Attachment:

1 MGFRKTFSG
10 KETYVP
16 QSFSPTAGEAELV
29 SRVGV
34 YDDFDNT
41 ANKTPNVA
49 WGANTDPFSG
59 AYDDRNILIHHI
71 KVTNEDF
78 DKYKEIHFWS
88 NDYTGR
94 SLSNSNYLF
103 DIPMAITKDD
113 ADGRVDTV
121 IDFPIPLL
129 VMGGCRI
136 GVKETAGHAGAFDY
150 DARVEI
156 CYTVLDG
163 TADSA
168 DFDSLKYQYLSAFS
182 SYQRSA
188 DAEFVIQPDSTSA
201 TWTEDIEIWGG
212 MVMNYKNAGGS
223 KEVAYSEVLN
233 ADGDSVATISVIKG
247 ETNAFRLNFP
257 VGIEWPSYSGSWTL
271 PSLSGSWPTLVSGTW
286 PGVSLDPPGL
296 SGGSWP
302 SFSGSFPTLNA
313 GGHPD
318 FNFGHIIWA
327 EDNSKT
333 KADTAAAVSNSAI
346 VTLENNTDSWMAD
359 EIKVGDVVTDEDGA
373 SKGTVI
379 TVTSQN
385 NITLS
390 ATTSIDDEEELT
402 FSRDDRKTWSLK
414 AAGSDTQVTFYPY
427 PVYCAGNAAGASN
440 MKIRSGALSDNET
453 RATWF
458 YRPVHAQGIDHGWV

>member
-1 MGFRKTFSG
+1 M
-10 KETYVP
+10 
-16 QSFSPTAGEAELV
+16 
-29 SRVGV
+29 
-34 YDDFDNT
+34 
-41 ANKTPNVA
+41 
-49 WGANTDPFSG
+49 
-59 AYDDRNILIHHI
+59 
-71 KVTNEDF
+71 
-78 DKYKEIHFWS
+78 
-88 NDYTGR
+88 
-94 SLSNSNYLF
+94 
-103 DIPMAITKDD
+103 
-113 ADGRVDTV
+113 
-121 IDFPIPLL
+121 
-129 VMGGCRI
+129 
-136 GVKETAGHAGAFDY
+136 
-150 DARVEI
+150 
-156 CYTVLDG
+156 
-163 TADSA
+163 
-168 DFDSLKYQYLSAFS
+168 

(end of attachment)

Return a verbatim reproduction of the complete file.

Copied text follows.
1 MGFRKTFSG
10 KETYVP
16 QSFSPTAGEAELV
29 SRVGV
34 YDDFDNT
41 ANKTPNVA
49 WGANTDPFSG
59 AYDDRNILIHHI
71 KVTNEDF
78 DKYKEIHFWS
88 NDYTGR
94 SLSNSNYLF
103 DIPMAITKDD
113 ADGRVDTV
121 IDFPIPLL
129 VMGGCRI
136 GVKETAGHAGAFDY
150 DARVEI
156 CYTVLDG
163 TADSA
168 DFDSLKYQYLSAFS
182 SYQRSA
188 DAEFVIQPDSTSA
201 TWTEDIEIWGG
212 MVMNYKNAGGS
223 KEVAYSEVLN
233 ADGDSVATISVIKG
247 ETNAFRLNFP
257 VGIEWPSYSGSWTL
271 PSLSGSWPTLVSGTW
286 PGVSLDPPGL
296 SGGSWP
302 SFSGSFPTLNA
313 GGHPD
318 FNFGHIIWA
327 EDNSKT
333 KADTAAAVSNSAI
346 VTLENNTDSWMAD
359 EIKVGDVVTDEDGA
373 SKGTVI
379 TVTSQN
385 NITLS
390 ATTSIDDEEELT
402 FSRDDRKTWSLK
414 AAGSDTQVTFYPY
427 PVYCAGNAAGASN
440 MKIRSGALSDNET
453 RATWF
458 YRPVHAQGIDHGWV

>member
-1 MGFRKTFSG
+1 M
-10 KETYVP
+10 
-16 QSFSPTAGEAELV
+16 
-29 SRVGV
+29 
-34 YDDFDNT
+34 
-41 ANKTPNVA
+41 
-49 WGANTDPFSG
+49 
-59 AYDDRNILIHHI
+59 
-71 KVTNEDF
+71 
-78 DKYKEIHFWS
+78 
-88 NDYTGR
+88 
-94 SLSNSNYLF
+94 
-103 DIPMAITKDD
+103 
-113 ADGRVDTV
+113 
-121 IDFPIPLL
+121 
-129 VMGGCRI
+129 
-136 GVKETAGHAGAFDY
+136 
-150 DARVEI
+150 
-156 CYTVLDG
+156 
-163 TADSA
+163 
-168 DFDSLKYQYLSAFS
+168 